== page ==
Steven Madoff

  • Jack Tworkov

    Jack Tworkov is 77. He recently exhibited 12 new canvases and 4 smaller pieces. These new works, in which he claims to consider “line and painterly mass” anew, form an accomplished exercise.

    Untitled (Q1-76-#1) would seem to be the progenitive work in the show. The canvas surface, 80 inches square, is broken up into segments described by varying acute and obtuse angles. The angles radiate from a single point, where vertical and horizontal lines intersect, and where, in many of the works, a red dot is found (like coordinate points plotting material stress in some engineering diagram). In the lower

  • Horace Pippin

    Horace Pippin lived from 1888 to 1946. He once wrote, “My opinion of art is that a man should have love for it, because my idea is that he paints from his heart and mind. To me it seems impossible for another to teach one of Art.”

    Wounded in the First World War, he taught himself to paint by gripping the brush in his paralyzed right hand and guiding it with his left functional one. His mind, heart and hand designed and executed paintings with what seems to have been an inviolable concentration upon the image fixed in his mind. His works manifest a sure physicality by means of highly impastoed

  • Peter Campus

    Peter Campus’s show at The Kitchen consists of four color videotapes, Four Sided Tape, East Ended Tape, Third Tape and Six Fragments, and two closed-circuit low-light video installations, Lus and Num.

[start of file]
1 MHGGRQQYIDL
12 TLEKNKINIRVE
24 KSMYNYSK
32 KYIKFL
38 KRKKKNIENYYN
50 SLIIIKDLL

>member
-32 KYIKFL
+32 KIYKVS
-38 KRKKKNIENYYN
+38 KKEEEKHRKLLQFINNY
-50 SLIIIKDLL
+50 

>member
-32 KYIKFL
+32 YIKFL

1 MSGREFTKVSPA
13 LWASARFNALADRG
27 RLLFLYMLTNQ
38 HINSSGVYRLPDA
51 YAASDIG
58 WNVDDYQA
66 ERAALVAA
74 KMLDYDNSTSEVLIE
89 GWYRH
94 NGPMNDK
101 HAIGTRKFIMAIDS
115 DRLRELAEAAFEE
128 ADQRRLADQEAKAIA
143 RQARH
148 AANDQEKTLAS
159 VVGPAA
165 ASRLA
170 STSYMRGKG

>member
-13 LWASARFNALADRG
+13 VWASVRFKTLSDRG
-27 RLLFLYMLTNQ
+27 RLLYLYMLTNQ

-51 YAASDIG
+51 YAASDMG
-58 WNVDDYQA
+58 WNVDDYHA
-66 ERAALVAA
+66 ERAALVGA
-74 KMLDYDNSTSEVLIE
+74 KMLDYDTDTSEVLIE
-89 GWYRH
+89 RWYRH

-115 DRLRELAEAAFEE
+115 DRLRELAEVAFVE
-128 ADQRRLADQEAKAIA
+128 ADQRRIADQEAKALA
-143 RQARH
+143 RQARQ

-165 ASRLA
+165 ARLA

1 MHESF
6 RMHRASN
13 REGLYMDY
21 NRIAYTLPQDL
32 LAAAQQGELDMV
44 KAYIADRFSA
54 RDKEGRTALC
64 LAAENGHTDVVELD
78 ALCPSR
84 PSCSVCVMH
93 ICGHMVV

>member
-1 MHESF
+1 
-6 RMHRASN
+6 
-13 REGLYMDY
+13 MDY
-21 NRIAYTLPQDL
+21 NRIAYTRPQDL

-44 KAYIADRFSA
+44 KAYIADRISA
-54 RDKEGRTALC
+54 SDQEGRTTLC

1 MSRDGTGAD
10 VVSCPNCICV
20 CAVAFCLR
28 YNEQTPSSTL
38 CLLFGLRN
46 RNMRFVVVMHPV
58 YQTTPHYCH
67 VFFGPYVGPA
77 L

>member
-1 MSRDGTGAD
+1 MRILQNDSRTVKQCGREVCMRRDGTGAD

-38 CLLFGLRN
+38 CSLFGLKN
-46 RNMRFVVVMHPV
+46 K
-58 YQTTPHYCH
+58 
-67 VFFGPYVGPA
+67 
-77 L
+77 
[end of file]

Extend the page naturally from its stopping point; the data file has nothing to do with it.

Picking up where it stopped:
For the past 15 years Campus has been involved with film, television and video communication. And in 1960 he received a Bachelor of Science degree in experimental psychology (he studied perception). Going backward, then, we trace his major interests: the mind’s workings; the perceptual mechanisms instigated in the mind by light; narration (television) created out of and for the mind, accompanying

  • Lee Krasner

    Lee Krasner’s new collages suggest a concern with time both in conception and execution. The titles of the works are the temporal forms of verbs—Past Perfect Subjunctive, Present Conditional, Past Continuous, and so on. The collages are composed of charcoal drawings from 1937–40 when she studied with Hans Hofmann, accidental rubbings reflecting the untreated drawings on opposite clean sheets, and painted paper, fragmented and poignantly arranged in a general grid patterning recalling the “Small Paintings” hieroglyph series of 1946–50.

    Past Continuous is comprised of three panels broken up into

  • Carlotta Corpron

    Carlotta Corpron’s exhibition of photographs, “Form and Light: 1942–1949,” displays an interest in how light metamorphoses objects. In a statement available at the gallery, she writes: “I was fascinated by the geometric purity of a glass cube, and the wonderful patterns that were formed as the lights played over and through it.” And further, “If my work has any value it is due to its originality and my design background.” And yet in 1923, ten years before Carlotta Corpron bought her first camera, Lazlo Maholy-Nagy wrote in “Light—A Medium of Plastic Expression”: “Instead of having a plate which